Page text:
Featured Research

from universities, journals, and other organizations

Early lessons from the H1N1 pandemic: Critical illness in children unpredictable but survivable

Date:
January 11, 2010
Source:
Johns Hopkins Medical Institutions
Summary:
Lessons learned from the first 13 children at Johns Hopkins Children's Center to become critically ill from the H1N1 virus show that although all patients survived, serious complications developed quickly, unpredictably, with great variations from patient to patient and with serious need for vigilant monitoring and quick treatment adjustments.

Lessons learned from the first 13 children at Johns Hopkins Children's Center to become critically ill from the H1N1 virus show that although all patients survived, serious complications developed quickly, unpredictably, with great variations from patient to patient and with serious need for vigilant monitoring and quick treatment adjustments.

These and other findings were published online on Dec. 31 in the journal Pediatric Critical Care Medicine, in what is believed to be the first published analysis of critical H1N1 illness in children.

The Johns Hopkins analysis shows that 12 out of the 13 very ill children had underlying medical conditions that made them more vulnerable, including sickle cell disease, asthma and HIV. Complications varied from temporary kidney failure to acute respiratory distress syndrome, dangerously low oxygen levels and dangerously low blood pressure.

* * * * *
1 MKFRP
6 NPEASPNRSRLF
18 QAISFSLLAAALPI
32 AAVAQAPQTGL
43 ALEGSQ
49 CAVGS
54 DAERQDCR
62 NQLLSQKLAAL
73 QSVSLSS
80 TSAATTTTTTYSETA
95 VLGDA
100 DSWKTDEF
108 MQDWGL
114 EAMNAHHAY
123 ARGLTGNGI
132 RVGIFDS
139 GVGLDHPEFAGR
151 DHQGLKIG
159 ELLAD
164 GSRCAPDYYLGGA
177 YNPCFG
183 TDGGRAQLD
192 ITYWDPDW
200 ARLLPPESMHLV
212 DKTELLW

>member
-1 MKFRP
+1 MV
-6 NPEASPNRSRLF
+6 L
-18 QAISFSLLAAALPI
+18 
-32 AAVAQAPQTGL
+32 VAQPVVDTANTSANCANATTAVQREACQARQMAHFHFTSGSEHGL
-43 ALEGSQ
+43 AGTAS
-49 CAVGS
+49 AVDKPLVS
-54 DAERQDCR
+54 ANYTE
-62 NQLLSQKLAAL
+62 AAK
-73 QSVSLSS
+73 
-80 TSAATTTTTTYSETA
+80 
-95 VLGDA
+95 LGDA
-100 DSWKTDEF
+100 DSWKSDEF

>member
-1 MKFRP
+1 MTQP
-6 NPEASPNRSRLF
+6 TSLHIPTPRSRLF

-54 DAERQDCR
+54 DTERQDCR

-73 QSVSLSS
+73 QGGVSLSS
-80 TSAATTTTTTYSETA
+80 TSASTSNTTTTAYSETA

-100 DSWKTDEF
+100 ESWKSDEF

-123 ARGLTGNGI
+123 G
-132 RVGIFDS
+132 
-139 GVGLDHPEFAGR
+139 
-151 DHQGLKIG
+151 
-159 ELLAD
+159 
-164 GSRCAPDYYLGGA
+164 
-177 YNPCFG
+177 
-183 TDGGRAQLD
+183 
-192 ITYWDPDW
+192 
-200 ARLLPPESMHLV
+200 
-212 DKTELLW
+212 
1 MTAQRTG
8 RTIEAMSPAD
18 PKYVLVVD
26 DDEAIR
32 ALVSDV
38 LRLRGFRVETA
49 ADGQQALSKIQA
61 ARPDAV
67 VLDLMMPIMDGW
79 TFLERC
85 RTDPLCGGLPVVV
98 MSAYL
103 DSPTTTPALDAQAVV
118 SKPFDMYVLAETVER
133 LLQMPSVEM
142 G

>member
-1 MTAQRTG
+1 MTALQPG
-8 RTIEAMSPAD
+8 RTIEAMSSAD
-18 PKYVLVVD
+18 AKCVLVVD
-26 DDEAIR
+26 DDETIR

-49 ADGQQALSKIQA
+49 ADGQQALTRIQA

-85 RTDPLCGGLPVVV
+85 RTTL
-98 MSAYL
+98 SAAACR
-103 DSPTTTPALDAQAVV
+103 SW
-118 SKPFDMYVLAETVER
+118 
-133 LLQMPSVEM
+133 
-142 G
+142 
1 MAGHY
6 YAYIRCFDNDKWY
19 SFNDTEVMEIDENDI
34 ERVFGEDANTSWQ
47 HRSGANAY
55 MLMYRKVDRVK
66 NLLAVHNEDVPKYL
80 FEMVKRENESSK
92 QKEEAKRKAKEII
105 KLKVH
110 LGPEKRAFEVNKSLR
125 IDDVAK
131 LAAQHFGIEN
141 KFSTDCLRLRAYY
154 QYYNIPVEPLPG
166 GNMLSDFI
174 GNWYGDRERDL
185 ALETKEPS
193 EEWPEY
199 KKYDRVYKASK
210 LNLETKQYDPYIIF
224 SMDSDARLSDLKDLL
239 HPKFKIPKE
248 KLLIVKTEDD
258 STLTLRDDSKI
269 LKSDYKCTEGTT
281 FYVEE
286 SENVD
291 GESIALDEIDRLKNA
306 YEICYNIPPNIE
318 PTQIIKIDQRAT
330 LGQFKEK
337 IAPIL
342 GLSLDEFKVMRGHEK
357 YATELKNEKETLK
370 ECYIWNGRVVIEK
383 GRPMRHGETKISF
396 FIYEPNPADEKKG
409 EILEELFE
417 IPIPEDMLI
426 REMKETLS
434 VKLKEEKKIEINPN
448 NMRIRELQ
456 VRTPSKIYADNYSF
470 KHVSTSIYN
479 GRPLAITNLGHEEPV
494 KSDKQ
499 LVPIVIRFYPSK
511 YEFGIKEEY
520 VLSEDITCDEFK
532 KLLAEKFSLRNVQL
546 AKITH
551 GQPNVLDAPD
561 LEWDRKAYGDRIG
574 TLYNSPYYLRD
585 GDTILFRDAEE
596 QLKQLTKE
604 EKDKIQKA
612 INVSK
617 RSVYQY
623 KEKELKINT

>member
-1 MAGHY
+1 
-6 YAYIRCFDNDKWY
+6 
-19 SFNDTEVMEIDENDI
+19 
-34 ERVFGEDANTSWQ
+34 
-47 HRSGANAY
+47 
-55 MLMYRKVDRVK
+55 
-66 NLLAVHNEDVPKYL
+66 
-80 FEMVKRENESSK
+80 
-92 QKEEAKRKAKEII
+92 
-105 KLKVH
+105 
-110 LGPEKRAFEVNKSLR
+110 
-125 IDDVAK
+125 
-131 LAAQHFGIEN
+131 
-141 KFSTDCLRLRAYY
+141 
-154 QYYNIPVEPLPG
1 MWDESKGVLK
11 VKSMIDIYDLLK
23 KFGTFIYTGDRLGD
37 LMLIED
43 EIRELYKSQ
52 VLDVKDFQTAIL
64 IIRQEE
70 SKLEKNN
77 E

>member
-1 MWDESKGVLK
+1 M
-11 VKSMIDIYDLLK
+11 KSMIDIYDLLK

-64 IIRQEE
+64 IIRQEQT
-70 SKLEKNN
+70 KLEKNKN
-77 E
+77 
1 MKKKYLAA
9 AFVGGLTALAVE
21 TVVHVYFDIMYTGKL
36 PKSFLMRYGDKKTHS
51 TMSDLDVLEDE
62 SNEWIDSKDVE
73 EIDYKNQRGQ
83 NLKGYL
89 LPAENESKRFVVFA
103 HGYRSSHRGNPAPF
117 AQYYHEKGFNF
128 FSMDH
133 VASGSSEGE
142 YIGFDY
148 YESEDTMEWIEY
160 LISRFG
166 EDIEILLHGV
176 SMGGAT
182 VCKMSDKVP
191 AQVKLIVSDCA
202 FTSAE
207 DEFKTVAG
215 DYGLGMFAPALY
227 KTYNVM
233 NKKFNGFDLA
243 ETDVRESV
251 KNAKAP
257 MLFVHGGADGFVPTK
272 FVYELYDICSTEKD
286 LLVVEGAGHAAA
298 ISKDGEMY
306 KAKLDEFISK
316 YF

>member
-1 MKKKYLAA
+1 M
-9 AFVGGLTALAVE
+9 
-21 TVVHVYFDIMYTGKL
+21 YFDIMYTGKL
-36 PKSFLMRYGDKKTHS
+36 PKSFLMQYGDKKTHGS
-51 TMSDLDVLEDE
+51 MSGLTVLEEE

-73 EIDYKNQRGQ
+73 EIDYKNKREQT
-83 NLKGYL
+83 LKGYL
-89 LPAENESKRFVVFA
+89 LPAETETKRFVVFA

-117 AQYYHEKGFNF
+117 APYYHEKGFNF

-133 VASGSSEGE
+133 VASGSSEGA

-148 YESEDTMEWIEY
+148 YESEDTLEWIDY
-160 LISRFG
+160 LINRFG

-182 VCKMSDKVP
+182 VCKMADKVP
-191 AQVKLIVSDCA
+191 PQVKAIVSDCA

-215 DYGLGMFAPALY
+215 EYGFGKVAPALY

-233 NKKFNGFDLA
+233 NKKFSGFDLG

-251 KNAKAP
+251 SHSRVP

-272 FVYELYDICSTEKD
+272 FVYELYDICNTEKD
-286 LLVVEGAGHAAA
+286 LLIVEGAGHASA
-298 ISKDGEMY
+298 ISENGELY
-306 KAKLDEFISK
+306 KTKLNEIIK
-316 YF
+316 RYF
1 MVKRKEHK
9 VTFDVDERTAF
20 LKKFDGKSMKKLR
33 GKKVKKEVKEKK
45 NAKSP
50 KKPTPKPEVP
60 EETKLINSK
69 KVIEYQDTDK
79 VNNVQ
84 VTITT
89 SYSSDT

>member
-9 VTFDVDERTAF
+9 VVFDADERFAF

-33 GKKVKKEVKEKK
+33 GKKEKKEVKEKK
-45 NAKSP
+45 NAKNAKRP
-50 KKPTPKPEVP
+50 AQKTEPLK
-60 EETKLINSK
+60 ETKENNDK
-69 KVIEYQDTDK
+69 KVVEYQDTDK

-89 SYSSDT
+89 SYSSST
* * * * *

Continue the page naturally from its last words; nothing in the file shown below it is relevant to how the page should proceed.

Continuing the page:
An important finding was that rapid screening tests were initially negative in eight out of the 13 children, underscoring the need for more sensitive tests.

Therefore, researchers say, all critically ill children with flu-like symptoms regardless of test results should be treated preemptively with antiviral medications. Past research has shown that antiviral medications are most effective in healthy people with the flu if taken within 12 to 48 hours after symptoms begin. Johns Hopkins currently treats all hospitalized patients with unexplained fever and flu-like symptoms regardless of test results.

"Our most surprising, and perhaps most important finding, is that the H1N1 virus behaves unpredictably and variably from one patient to the other and even within the same patient from day to day, so we must be on our toes and react fast by adjusting therapy," says lead investigator Justin Lockman, a pediatric critical-care specialist at Johns Hopkins Children's.

Investigators caution that more and larger studies are needed to guide future practice and recommendations for H1N1 treatment in children.